Each new release by Watain definitely attracts the attention of numerous fans in the black metal community; this is not absurd of course, given the heavy tradition that the band bears since their early years (see “Rabid Death’s Curse” and “Casus Luciferi”). Upon the announcement of their new release curiosity grew bigger, as five years ago “The Wild Hunt” deviated significantly from previous works, adopting a more epic/heavy metal and melodic sound and causing discordance among fans. Hence, “Trident Wolf Eclipse” would be an answer to many questions regarding Watain’s musical direction.

From the first moments, it’s evident that the band preferred to re-introduce themselves and return to their earlier, more violent style (up to the “Sworn To The Dark” era), without experimenting further; that means that elements that triggered surprise in the two previous albums (clean vocals, ballads, melodies among others) are absent.

The easily recognizable, aggressive Watainian aspect arises in “Nuclear Alchemy”, “Furor Diabolicus” and “Ultra (Pandemoniac)”, where up-tempo speed and riffing outbursts will sure lead to the torture of many necks. However, more melodic approach can be heard in songs like “Sacred Damnation”, “A Throne Below” and “Towards The Sanctuary”, where riffs remind something of the past, without reaching the same high standards though. Likewise, the slower speed of “Teufelsreich” casts doom, dark feelings.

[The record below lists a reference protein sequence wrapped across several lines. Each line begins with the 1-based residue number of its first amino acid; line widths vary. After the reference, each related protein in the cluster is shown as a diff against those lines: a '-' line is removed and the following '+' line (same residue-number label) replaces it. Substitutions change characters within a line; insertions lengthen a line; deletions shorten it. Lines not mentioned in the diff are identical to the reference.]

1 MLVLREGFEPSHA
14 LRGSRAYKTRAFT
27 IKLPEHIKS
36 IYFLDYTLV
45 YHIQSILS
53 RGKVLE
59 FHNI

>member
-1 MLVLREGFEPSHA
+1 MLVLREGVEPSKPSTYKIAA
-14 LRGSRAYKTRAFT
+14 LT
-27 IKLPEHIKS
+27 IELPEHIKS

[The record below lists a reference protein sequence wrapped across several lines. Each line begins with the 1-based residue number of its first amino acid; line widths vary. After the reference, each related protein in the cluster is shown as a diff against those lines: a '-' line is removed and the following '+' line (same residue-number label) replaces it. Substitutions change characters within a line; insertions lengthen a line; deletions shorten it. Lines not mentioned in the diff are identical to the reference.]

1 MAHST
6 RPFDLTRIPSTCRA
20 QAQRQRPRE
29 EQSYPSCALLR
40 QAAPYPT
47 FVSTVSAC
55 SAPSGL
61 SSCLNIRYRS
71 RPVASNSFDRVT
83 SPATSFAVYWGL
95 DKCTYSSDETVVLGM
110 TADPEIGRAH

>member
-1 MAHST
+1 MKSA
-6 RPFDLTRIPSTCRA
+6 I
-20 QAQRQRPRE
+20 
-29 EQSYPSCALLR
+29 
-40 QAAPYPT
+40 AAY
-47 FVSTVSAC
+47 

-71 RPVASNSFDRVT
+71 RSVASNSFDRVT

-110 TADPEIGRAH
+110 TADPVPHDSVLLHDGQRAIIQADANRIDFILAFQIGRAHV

A special mention should be made to “Antikrists Mirakel”, the bonus track contained in the Deluxe Edition; its slow, harrowing riffs, discreet drumming and almost narrative vocals create a rather clairvoyant, unholy atmosphere, coming out of a dark ritual, closing the album in a very distinctive way.

The compositions of “Trident Wolf Eclipse”, either aggressive or melodic, will surely satisfy many fans with their precise riffing, Danielsson’s familiar harsh vocals and overall black metal esthetics. However, some parts are rather puzzled and naive, lacking the inspiration and chaotic structure of past records. The raw, storming menace of “Rabid Death’s Curse”, the nightmarish darkness found in “Casus Luciferi” and “Sworn To The Dark” and the creativity, experimentation and chaos of “Lawless Darkness” are missing. Undoubtedly, “Trident Wolf Eclipse” is a terrific opportunity for new fans to “meet” the band; the older ones (including me), will remain loyal to earlier albums.

♦ 7/10

Alex Nikolaidis